Missions Owner to San Antonio: Play Ball or Else

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San Antonio Missions second baseman Noah Perio finishes out an inning at Nelson W. Wolff Municipal Stadium.

Scott Ball / Rivard Report

San Antonio Missions second baseman Noah Perio finishes out an inning at Nelson W. Wolff Municipal Stadium.

Get me rewrite on the happy headlines announcing Triple-A baseball coming to San Antonio. A more accurate prediction: Adios, Missions: City Faces Demand for New Downtown Stadium.

It was an odd development on the day Mayor Ivy Taylor handed the keys to City Hall to Mayor Ron Nirenberg. Coincidence? Perhaps. A challenge laid at the doorstep of the new mayor and City Council? Definitely.

Taylor had pushed early last year to bring Triple-A baseball to San Antonio, but her efforts to facilitate a deal lacked two key elements: an available downtown property and a public appetite to pick up the tab for a $75 million stadium.

Readers will recall that Dave Elmore, principal of the Elmore Sports Group, owners of the San Antonio Missions and several other minor league baseball franchises, declined to make any public commitment to contributing to that stadium funding.

Fast forward to the Elmore Group’s Wednesday announcement that the Missions will move to Amarillo in 2019 to play in a new, $45 million stadium. After 112 seasons of play in San Antonio and more than 100 of those seasons in the Double-A Texas League, the Missions will move up to the Triple-A Pacific Coast League (PCL).

In their place at Nelson Wolff Stadium, the Triple-A Colorado Springs Sky Sox will relocate to San Antonio, according to the Elmore press release. Don’t hold your breath. Why would Elmore move the Missions to another city and a Triple-A ballpark only to move the Sky Sox to Texas and into San Antonio’s aging Double-A ballpark?

The San Antonio Missions mascots Henry the Puffy Taco and Ballapeno pose for a photo with Mayor Ivy Taylor and SA Missions owner Dave Elmore marking Elmore's 30 years as owner of the minor league baseball team. Photo by Iris Dimmick.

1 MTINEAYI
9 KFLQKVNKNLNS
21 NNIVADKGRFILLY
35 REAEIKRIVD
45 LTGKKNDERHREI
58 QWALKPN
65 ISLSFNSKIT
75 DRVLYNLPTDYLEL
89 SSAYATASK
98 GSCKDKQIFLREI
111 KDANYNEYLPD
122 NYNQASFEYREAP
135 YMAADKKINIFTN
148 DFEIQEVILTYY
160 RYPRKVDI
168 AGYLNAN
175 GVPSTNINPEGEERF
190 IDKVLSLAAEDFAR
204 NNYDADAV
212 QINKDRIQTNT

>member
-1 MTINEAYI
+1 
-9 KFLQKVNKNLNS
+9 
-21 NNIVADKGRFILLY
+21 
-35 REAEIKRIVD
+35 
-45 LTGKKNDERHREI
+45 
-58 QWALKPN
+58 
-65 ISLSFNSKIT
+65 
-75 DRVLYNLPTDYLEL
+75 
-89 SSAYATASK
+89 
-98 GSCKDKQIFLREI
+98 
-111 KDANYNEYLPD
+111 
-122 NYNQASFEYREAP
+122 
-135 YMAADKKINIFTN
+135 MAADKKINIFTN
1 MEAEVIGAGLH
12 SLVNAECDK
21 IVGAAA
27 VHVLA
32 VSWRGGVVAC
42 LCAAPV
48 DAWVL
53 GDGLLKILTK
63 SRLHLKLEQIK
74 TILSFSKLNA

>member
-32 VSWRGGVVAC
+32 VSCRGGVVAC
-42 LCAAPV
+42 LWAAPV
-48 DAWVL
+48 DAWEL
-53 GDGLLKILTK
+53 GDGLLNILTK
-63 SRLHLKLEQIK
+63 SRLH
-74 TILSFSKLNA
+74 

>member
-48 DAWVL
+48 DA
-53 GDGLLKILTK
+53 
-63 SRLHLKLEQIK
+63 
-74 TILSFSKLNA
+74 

Iris Dimmick / Rivard Report

Former Mayor Ivy Taylor, Missions owner Dave Elmore, and mascots Henry the Puffy Taco and Ballapeño.

If San Antonio wants Triple-A ball, it will need a Triple-A stadium. That would be great if the city could find an owner willing to bear a fair share of the cost. If that is Elmore, he needs to say so now.

Bexar County Judge Nelson Wolff, a keen baseball player whose name adorns the ballpark on Highway 90 that the Missions have called home since 1994, was enthused by the news.

“It’s a positive step forward on Triple-A ball, a caliber of baseball that has major league players that go between Triple-A and major league, so it’s another degree of baseball. It’s great for San Antonio,” Wolff told the Rivard Report. “There may be some modifications to the stadium or an effort to build a new one. I’m not sure which way that will go.”

Wolff has suggested the current ballpark can be expanded and updated. That would still leave it far from downtown, accessible only by vehicle, and surrounded by … nothing.

Mayor Ron Nirenberg, in one of his very first pronouncements since taking office, was right to contain his enthusiasm.

“As far as any new stadium is concerned, the Elmore Sports Group has not yet presented the City with a stadium development plan that includes a private investment team, nor has a specific site been selected for a new stadium development,” he said. “Until we see all of that, I have no further comment. We look forward to hearing more about their plans in the near future.”

Anyone who believes Elmore will settle for the 6,200-seat Wolff Stadium, which lies eight miles out of downtown, as a home for his Triple-A ball club is naive. It’s in the wrong place, it’s the wrong size, and it’s a dated facility. It might do for one season while a new ballpark is being built, but that’s a best-case scenario.

A marquee that reads 'Thank You Missions Fans' is seen from right field at Nelson W. Wolff Municipal Stadium.

Scott Ball / Rivard Report

A marquee that reads ‘Thank You Missions Fans’ is seen from right field at Nelson W. Wolff Municipal Stadium.

What is far more likely is another announcement from the Elmore Group, sometime in the coming months, expressing regret that San Antonio is unwilling or unable to deliver a new Triple-A stadium downtown.

That will force Elmore to seek another home for his Colorado team, one more amenable to spending big bucks on a stadium for a very wealthy absentee owner.

Economists have long argued that using public funds to build sports facilities is of little benefit to anyone except the ownership group and season-ticket holders. Once constructed, new sports facilities generate little in the way of good jobs or economic development in the surrounding area. The Alamodome and AT&T Center have both failed to generate neighborhood development.

On the other hand, both venues have contributed significantly to the city’s profile, and both have brought major sporting and entertainment events that otherwise would not have come here, from the NCAA Men’s and Women’s Final Four to the annual Valero Alamo Bowl.

To make a downtown minor league baseball stadium work, City officials and developers would have to position it as the centerpiece of an entertainment district that could attract locals and visitors year-round.